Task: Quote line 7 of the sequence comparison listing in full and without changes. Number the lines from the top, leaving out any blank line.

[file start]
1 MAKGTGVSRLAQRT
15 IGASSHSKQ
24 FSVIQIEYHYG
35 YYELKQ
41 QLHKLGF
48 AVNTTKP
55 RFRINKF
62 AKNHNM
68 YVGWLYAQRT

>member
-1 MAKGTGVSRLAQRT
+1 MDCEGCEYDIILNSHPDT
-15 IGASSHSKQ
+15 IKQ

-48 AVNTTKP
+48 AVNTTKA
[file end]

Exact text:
55 RFRINKF